Last month, I noted that the Evangelical Lutheran Church in America (ELCA) was poised to announce a non-position position on gay clergy. The magazine Christian Century, a more left-leaning periodical than Christianity Today (think New Republic versus National Review), however, is reporting that the ELCA church council has effectively come out in favor of gay ministers. The council has prepared a proposal for this year’s church-wide assembly stating that ELCA bishops should have final authority over whether congregations can have gay ministers in committed relationships. The council followed a January 2005 task force recommendation that exceptions from the church’s current ban on active homosexuals in ministry should be made for qualified gay ministers who are sought by ELCA congregations.
Allowing a “local option” for gay ministers essentially legalizes the whole idea, because bishops will have to have a supply of ministers to meet congregational demand (will they be keeping two lists of available ministers based on sexual orientation one wonders?). In going down this path, ELCA is following the Episcopal church—a body with which it has full communion–by allowing gay ministers. Most conservative commentators saw this coming when ELCA announced its sexuality study a couple years ago.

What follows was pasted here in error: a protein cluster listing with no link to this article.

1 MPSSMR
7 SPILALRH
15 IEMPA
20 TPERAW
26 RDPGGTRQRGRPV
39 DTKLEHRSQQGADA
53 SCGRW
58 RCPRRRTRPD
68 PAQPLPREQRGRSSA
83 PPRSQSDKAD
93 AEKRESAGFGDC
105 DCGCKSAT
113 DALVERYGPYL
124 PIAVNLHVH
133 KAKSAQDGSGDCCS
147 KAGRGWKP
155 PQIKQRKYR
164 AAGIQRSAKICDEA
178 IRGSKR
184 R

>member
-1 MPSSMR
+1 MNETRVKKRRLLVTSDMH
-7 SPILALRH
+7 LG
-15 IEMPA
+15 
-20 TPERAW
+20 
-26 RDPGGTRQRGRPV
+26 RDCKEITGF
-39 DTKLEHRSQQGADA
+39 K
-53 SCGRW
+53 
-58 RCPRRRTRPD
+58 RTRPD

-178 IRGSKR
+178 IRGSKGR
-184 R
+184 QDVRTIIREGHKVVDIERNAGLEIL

Paradoxically, the council supported maintaining ELCA’s 1993 ban on same-sex marriage services in ELCA churches.
ELCA’s biennial churchwide assembly will be held August 8-14 in Orlando, where a final ruling is expected.